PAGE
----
At the MACUL conference a few weeks ago, I heard a couple of presenters namedrop "scoopit."  Since I'm giving a little presentation on Friday to share what I learned from MACUL with the rest of our staff, I thought I'd look further into it to see if it might be worth presenting.  The verdict: it is.

So, what is it?

Scoop.it is a website where you can curate your own content and make a digital magazine page.  You can search for a topic, and the results will be a list of related (and sometimes not-so-related) content.  You can pick from the list which content you want to upload to your own post.  Then, like with Pinterest, you can install a "Scoop.it" button to your toolbar and as you come across related content surfing the web, you can sync it back to your post.  Pretty sweet...
 
So I started experiment, thinking forward to my upcoming unit in English 11 on logic, suspicion, and hysteria in Arthur Miller's The Crucible.  Only one story recommended by Scoop.it was relevant, but it was a start.  Then I started surfing the web for info on Arthur Miller, the Salem Witch trials, and McCarthyism, as well as sample unit plans for The Crucible.  Whenever I came across a site I liked, I "scooped.it" via my new toolbar button.  I think Scoop.it has great potential as a unit planning tool.  Whenever I'm designing a new unit or looking for fresh resources for an old one, I look to the web for related current events and texts that touch on similar themes.  Scoop.it would be an awesome place to compile all of these sources.  What's really nice about it is that you can write an accompanying caption with each story that you link back to your scoop.it page.  So many times in the past, I've bookmarked a link to go back to later without recording why I saw it as relevant.  With scoop.it, problem solved.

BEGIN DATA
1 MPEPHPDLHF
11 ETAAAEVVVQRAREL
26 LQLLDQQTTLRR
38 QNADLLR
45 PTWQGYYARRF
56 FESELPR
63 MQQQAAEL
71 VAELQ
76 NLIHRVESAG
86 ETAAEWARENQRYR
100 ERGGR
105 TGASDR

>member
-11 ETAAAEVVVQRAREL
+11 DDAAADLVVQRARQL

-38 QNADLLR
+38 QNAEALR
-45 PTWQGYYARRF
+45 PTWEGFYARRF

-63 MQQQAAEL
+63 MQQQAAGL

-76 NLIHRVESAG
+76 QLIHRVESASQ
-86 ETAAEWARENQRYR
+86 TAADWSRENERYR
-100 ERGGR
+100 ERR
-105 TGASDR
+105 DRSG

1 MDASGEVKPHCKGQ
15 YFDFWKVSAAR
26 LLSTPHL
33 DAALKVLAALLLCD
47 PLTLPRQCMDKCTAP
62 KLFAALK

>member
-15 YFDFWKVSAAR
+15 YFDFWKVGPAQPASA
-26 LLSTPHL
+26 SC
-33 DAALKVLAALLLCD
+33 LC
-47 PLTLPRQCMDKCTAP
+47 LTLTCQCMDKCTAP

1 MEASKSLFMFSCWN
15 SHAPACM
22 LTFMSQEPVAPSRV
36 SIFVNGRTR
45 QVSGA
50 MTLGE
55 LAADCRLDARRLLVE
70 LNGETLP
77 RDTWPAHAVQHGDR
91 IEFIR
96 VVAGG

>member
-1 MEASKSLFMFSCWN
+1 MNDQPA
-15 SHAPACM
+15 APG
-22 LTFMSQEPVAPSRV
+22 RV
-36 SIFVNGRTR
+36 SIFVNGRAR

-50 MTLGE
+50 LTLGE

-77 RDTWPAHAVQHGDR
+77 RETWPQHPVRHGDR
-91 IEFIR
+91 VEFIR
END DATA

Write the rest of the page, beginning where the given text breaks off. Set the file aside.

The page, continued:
Another idea: I've also been playing around with the thought of using scoop.it as an anchor activity.  You could compile a set of resources for students to peruse when they finish early, want to do further investigation, or want to synthesize the central class texts with other texts to engage in some higher-level learning.  With the caption feature, the teacher could write instructions for different activities the students could do for each link.  

I'll be posting an RSS feed of scoop.it in my blog....and will surely be playing around on it again sometime soon.  :-)

Here's a screenshot of my in-process scoop.it post on "hysteria" to give you an idea of the layout of the program:
 


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    About Me

    A lover of literature and the arts and an advocate for global awareness and active citizenship, I spend my days with high school English and Social Studies students exploring why it all matters and how they can have a voice in the world.  This is my space to document and reflect on my practice, note happenings in education, and share my appreciation for the arts.

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